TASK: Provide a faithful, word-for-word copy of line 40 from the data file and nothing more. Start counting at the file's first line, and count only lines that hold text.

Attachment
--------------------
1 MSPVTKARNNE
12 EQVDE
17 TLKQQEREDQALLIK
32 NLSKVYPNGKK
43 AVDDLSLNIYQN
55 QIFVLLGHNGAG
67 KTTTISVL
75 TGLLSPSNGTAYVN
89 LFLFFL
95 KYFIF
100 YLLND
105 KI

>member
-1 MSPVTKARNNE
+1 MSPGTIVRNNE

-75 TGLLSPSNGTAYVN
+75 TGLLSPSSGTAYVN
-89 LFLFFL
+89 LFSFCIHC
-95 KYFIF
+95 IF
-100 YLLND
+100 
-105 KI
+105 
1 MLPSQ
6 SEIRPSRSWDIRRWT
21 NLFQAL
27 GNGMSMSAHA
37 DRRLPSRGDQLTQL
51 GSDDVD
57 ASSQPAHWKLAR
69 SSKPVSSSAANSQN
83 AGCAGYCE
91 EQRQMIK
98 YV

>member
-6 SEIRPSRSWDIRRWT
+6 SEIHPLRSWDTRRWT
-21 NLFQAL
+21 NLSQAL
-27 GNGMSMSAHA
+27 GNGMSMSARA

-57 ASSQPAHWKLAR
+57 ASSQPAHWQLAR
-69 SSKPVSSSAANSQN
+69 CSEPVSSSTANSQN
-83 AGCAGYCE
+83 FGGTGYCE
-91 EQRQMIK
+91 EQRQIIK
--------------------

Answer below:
-21 NLFQAL